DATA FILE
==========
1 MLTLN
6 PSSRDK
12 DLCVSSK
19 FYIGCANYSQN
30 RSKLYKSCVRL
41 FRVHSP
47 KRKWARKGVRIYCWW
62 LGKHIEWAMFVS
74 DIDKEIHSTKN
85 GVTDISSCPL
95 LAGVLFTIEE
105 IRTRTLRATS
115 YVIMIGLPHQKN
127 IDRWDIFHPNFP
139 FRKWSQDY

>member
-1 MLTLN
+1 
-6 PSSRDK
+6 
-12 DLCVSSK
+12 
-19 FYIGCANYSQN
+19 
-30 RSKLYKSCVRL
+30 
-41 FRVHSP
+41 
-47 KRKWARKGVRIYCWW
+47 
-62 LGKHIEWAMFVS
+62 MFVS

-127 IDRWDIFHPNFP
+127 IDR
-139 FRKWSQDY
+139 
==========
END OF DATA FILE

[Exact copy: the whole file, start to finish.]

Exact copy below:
1 MLTLN
6 PSSRDK
12 DLCVSSK
19 FYIGCANYSQN
30 RSKLYKSCVRL
41 FRVHSP
47 KRKWARKGVRIYCWW
62 LGKHIEWAMFVS
74 DIDKEIHSTKN
85 GVTDISSCPL
95 LAGVLFTIEE
105 IRTRTLRATS
115 YVIMIGLPHQKN
127 IDRWDIFHPNFP
139 FRKWSQDY

>member
-1 MLTLN
+1 
-6 PSSRDK
+6 
-12 DLCVSSK
+12 
-19 FYIGCANYSQN
+19 
-30 RSKLYKSCVRL
+30 
-41 FRVHSP
+41 
-47 KRKWARKGVRIYCWW
+47 
-62 LGKHIEWAMFVS
+62 MFVS

-127 IDRWDIFHPNFP
+127 IDR
-139 FRKWSQDY
+139 